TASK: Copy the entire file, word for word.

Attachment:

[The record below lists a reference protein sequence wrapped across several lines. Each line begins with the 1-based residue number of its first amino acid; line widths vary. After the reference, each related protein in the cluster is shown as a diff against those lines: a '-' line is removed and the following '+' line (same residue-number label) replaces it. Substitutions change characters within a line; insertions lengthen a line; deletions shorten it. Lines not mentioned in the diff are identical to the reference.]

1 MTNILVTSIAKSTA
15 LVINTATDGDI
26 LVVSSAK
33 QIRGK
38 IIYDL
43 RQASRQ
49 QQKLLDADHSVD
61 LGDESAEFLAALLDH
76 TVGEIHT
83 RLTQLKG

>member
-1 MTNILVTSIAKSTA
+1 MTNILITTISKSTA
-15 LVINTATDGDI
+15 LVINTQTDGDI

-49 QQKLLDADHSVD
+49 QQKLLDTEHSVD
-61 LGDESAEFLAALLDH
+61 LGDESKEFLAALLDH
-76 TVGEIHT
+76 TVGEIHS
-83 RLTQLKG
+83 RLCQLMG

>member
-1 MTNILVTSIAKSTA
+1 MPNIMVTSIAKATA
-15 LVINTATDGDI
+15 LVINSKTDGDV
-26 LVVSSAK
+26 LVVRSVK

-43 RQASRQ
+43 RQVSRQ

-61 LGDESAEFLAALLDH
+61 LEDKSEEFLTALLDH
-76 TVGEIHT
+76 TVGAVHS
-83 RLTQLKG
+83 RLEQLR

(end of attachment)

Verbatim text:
[The record below lists a reference protein sequence wrapped across several lines. Each line begins with the 1-based residue number of its first amino acid; line widths vary. After the reference, each related protein in the cluster is shown as a diff against those lines: a '-' line is removed and the following '+' line (same residue-number label) replaces it. Substitutions change characters within a line; insertions lengthen a line; deletions shorten it. Lines not mentioned in the diff are identical to the reference.]

1 MTNILVTSIAKSTA
15 LVINTATDGDI
26 LVVSSAK
33 QIRGK
38 IIYDL
43 RQASRQ
49 QQKLLDADHSVD
61 LGDESAEFLAALLDH
76 TVGEIHT
83 RLTQLKG

>member
-1 MTNILVTSIAKSTA
+1 MTNILITTISKSTA
-15 LVINTATDGDI
+15 LVINTQTDGDI

-49 QQKLLDADHSVD
+49 QQKLLDTEHSVD
-61 LGDESAEFLAALLDH
+61 LGDESKEFLAALLDH
-76 TVGEIHT
+76 TVGEIHS
-83 RLTQLKG
+83 RLCQLMG

>member
-1 MTNILVTSIAKSTA
+1 MPNIMVTSIAKATA
-15 LVINTATDGDI
+15 LVINSKTDGDV
-26 LVVSSAK
+26 LVVRSVK

-43 RQASRQ
+43 RQVSRQ

-61 LGDESAEFLAALLDH
+61 LEDKSEEFLTALLDH
-76 TVGEIHT
+76 TVGAVHS
-83 RLTQLKG
+83 RLEQLR